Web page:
In some patients with an incompetent venous system, it is possible to identify a venous valve either in the profunda femoris vein or in the greater saphenous vein which is competent. It is a relatively straightforward surgical procedure to transpose this valve into the incompetent superficial femoral vein . Our experience has been that these transposed valves tend to fatigue with time. Particularly if the patient is non compliant with the need for elastic support stockings in the postoperative period, venous valve fatigue will be a common problem. We use a wide mesh Dacron fabric to wrap these transposed valves, as our experience has shown that one of the common ways that these valves fatigue is for the transposed segment is to dilate making the annulus larger and the valve incompetent. Note that use of wide mesh material rather than a section of a vascular graft is selected because it offers less resistance to ingrowth of blood vessels into the vein itself.

Venous valve transplantation, as proposed by Taheri , has been successful in selected patients. In this procedure a competent venous valve is identified from elsewhere, generally one of the duplicated axillary veins. The valve bearing segment of vein is then excised and transplanted into the deep system of the leg. The size match is generally best in the popliteal vein. When we performed this operation, we prefer to reinforce the transplanted segment with wide mesh Dacron fabric for the same reason that we reinforce transposed valves.

Venous valve repair, as proposed by Kistner , has been our most reliable technique. The venous valves are then repaired directly by plicating either the annulus or the valve leaflet itself using magnification. The technical details are described in Kistner's articles, but resemble an annuloplasty of the tricuspid valve. We prefer to reinforce the plicated valve with Dacron mesh because of problems of dilation of the annulus. Our patient population must be significantly different from that of Kistner's, reflecting a higher incidence of post phlebitic legs rather than patients with primary valvular incompetence. In our experience, a relatively small number of patients have been candidates for this procedure.

Valve repair. Use of micro sutures to
tighten leading edge of valve

Bypassing obstructed venous segments can be carried out as well. The time honored operations, the Palma crossover procedure and the Husni saphenopopliteal bypass , are not procedures that we have had a great deal of experience with. While many physicians have reported good results with these operations, their role is yet to be defined. There is some question about whether they should be "protected" by doing a simultaneous AV fistula which is subsequently ligated. There is usually little morbidity associated with these procedures even if they fail.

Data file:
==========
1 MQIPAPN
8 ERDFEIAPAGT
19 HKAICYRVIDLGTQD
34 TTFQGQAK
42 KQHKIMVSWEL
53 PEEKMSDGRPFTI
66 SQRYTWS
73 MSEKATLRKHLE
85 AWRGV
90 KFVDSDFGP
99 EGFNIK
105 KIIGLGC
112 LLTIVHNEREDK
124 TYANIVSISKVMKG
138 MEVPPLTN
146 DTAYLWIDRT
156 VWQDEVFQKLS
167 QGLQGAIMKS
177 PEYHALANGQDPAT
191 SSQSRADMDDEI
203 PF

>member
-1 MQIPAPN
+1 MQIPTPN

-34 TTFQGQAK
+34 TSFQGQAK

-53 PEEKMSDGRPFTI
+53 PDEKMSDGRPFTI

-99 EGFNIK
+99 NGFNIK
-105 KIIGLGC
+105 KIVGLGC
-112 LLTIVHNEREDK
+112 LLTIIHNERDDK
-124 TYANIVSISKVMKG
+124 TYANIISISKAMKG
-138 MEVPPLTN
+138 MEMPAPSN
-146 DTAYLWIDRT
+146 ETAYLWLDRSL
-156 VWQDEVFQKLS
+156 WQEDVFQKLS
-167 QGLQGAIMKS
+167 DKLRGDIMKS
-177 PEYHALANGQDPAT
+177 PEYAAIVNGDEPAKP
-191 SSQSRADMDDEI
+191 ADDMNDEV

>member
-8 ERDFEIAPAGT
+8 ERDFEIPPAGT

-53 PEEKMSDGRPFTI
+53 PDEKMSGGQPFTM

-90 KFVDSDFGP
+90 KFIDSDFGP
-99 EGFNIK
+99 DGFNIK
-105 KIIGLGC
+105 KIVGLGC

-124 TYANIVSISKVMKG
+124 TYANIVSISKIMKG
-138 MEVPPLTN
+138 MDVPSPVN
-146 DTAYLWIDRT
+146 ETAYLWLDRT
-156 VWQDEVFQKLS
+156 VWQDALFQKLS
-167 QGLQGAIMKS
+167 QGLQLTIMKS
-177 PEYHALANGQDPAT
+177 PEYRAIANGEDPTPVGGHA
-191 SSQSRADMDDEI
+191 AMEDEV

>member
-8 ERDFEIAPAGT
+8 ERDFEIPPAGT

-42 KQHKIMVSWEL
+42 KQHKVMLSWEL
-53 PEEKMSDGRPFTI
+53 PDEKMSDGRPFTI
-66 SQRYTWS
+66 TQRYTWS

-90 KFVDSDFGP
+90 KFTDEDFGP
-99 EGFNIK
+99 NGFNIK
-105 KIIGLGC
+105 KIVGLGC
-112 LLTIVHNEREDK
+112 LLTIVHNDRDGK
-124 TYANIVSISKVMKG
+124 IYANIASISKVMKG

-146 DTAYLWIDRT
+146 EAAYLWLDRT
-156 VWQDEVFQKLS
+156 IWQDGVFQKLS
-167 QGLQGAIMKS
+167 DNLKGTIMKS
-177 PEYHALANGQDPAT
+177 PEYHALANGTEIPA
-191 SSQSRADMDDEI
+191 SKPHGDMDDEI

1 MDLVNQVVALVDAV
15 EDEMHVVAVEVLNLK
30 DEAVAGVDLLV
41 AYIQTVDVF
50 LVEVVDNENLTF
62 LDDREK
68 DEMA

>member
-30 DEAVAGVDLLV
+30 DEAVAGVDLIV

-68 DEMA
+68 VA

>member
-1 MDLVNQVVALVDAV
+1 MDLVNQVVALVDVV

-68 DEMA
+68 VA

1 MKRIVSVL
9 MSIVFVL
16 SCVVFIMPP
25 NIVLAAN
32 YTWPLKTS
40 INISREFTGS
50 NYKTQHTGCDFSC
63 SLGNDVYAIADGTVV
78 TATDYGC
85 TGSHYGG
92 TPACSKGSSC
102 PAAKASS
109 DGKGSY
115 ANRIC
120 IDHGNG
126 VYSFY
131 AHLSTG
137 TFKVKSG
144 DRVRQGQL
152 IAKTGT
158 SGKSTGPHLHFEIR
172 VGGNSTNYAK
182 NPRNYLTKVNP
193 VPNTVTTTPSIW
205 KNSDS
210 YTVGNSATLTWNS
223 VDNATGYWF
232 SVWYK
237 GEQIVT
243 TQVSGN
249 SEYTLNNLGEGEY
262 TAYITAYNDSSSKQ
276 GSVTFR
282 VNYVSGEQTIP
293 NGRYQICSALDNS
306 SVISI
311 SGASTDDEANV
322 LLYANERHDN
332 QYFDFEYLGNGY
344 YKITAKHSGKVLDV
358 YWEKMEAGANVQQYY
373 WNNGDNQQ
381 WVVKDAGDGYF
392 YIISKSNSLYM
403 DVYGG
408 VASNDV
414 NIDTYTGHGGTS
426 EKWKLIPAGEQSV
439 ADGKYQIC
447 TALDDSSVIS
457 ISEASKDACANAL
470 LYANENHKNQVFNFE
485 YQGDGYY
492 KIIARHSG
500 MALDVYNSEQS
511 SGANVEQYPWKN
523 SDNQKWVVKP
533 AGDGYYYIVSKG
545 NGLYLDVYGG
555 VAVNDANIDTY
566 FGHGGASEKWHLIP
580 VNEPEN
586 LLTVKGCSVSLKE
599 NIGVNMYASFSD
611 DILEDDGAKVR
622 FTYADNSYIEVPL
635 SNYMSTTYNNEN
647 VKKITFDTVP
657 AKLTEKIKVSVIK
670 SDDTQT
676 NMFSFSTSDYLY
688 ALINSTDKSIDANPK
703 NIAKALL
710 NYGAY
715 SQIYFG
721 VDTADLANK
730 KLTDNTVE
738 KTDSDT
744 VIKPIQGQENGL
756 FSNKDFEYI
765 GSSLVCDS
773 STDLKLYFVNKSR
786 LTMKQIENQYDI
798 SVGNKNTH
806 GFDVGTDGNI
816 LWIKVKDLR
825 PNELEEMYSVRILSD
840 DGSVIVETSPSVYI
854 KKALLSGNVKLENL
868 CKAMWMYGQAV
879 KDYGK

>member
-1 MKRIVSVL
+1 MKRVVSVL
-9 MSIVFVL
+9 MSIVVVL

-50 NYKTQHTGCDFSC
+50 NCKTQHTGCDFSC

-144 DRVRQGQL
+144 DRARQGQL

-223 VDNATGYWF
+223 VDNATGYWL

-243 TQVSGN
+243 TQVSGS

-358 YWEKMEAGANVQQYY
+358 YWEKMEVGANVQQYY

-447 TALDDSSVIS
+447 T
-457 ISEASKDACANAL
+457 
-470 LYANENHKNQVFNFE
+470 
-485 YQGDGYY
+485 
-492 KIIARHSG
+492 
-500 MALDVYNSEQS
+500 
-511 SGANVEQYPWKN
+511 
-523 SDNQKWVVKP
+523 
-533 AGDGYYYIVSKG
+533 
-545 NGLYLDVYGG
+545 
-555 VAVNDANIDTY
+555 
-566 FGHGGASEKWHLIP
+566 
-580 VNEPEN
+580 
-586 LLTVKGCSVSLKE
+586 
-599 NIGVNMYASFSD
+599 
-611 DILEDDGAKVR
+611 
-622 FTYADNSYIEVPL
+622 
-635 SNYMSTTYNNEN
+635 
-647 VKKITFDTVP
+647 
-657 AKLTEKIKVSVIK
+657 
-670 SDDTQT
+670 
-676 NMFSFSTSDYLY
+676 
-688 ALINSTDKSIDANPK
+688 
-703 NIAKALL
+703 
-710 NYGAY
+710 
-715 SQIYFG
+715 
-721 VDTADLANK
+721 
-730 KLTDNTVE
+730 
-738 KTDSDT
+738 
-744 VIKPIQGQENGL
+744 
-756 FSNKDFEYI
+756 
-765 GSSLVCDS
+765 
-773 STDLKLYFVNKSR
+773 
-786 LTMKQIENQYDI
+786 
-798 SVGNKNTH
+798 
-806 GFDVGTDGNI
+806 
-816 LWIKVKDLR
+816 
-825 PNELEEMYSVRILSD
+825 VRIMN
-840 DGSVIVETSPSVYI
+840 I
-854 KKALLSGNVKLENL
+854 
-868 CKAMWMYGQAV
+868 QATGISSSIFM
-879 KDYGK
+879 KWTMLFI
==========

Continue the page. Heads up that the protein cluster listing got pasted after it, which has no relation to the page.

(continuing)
Our best results with obstructed veins has been to use the spiral vein graft . This technique appears to be particularly useful in bypassing an obstructed iliac vein segment or a superficial femoral vein segment. This is a tedious and time consuming procedure whose charm will decrease in our eyes as soon as other people are willing to invest the time and effort required to construct these conduits. We are currently investigating the use of cryopreserved iliac veins for these conduits.

Patient selection for evaluation and for vascular surgical procedures on the venous system is complicated. My own inclination is to say that everyone with a post phlebitic leg who has stasis pigmentation or ulceration should undergo a complete evaluation, at least using Duplex Scanning. There will be a significant number of patients discovered whose problem is principally an incompetent superficial system and/or incompetent perforators. Since ligation and stripping of the superficial system is a relatively straightforward operation with a long, successful track record, I would be inclined to recommend this operation for whom the primary cause of their venous stasis ulcer is incompetence of the superficial system. Likewise, when patients have a prominent problem with incompetent perforators, ligation of these perforators under limited anesthesia using limited incisions will make a significant improvement in the patient's physiology and should be considered in most patients. Destruction of the superficial system in the face of deep system incompetence is a judgement call based on the surgeons assessment of the relative contribution of each component and I am unable to provide specific guidance in making this judgment.